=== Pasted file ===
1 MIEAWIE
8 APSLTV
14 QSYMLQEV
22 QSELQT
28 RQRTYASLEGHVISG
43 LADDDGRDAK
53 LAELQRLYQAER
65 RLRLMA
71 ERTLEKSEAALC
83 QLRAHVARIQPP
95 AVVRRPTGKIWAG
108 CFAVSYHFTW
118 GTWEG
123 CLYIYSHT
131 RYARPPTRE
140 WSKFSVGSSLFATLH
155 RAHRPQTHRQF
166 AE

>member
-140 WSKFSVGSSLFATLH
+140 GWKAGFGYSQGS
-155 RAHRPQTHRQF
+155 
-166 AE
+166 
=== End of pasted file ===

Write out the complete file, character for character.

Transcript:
1 MIEAWIE
8 APSLTV
14 QSYMLQEV
22 QSELQT
28 RQRTYASLEGHVISG
43 LADDDGRDAK
53 LAELQRLYQAER
65 RLRLMA
71 ERTLEKSEAALC
83 QLRAHVARIQPP
95 AVVRRPTGKIWAG
108 CFAVSYHFTW
118 GTWEG
123 CLYIYSHT
131 RYARPPTRE
140 WSKFSVGSSLFATLH
155 RAHRPQTHRQF
166 AE

>member
-140 WSKFSVGSSLFATLH
+140 GWKAGFGYSQGS
-155 RAHRPQTHRQF
+155 
-166 AE
+166 